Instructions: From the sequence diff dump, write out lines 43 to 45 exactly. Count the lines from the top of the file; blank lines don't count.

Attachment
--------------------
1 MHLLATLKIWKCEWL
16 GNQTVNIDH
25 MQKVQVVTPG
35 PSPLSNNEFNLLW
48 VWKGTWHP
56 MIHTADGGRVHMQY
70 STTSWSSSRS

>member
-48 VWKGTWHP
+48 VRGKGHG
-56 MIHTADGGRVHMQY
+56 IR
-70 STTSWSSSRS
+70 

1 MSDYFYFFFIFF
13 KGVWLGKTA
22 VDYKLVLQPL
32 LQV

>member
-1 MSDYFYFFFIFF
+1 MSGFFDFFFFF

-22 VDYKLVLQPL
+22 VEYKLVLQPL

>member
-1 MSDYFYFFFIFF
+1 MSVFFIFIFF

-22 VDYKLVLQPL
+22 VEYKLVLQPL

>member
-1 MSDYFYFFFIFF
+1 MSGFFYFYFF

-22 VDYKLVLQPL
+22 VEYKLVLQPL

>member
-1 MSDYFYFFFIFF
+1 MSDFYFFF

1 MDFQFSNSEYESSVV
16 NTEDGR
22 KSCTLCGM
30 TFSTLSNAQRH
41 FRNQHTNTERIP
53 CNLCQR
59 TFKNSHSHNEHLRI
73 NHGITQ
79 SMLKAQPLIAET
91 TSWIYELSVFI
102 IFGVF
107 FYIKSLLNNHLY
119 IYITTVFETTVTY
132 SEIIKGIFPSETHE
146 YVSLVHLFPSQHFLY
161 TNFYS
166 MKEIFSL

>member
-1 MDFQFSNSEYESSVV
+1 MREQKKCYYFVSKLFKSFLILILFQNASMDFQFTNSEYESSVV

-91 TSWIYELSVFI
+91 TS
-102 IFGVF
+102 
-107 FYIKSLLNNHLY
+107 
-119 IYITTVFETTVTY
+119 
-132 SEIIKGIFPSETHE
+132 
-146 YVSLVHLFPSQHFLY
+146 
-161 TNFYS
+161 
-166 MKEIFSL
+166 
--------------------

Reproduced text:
59 TFKNSHSHNEHLRI
73 NHGITQ
79 SMLKAQPLIAET